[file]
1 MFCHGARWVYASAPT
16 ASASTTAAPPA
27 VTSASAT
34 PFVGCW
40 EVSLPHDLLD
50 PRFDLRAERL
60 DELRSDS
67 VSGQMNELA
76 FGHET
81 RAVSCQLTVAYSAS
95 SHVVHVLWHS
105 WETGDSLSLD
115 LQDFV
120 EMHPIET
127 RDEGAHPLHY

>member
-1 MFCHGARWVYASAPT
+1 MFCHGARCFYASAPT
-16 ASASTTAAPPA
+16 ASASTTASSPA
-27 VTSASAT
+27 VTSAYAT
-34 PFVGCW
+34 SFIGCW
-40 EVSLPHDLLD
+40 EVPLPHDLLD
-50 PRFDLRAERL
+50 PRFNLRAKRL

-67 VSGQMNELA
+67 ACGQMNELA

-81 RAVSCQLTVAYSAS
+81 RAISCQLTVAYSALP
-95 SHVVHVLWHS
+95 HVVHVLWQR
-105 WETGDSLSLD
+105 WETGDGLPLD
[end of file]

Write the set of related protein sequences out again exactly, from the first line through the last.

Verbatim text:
1 MFCHGARWVYASAPT
16 ASASTTAAPPA
27 VTSASAT
34 PFVGCW
40 EVSLPHDLLD
50 PRFDLRAERL
60 DELRSDS
67 VSGQMNELA
76 FGHET
81 RAVSCQLTVAYSAS
95 SHVVHVLWHS
105 WETGDSLSLD
115 LQDFV
120 EMHPIET
127 RDEGAHPLHY

>member
-1 MFCHGARWVYASAPT
+1 MFCHGARCFYASAPT
-16 ASASTTAAPPA
+16 ASASTTASSPA
-27 VTSASAT
+27 VTSAYAT
-34 PFVGCW
+34 SFIGCW
-40 EVSLPHDLLD
+40 EVPLPHDLLD
-50 PRFDLRAERL
+50 PRFNLRAKRL

-67 VSGQMNELA
+67 ACGQMNELA

-81 RAVSCQLTVAYSAS
+81 RAISCQLTVAYSALP
-95 SHVVHVLWHS
+95 HVVHVLWQR
-105 WETGDSLSLD
+105 WETGDGLPLD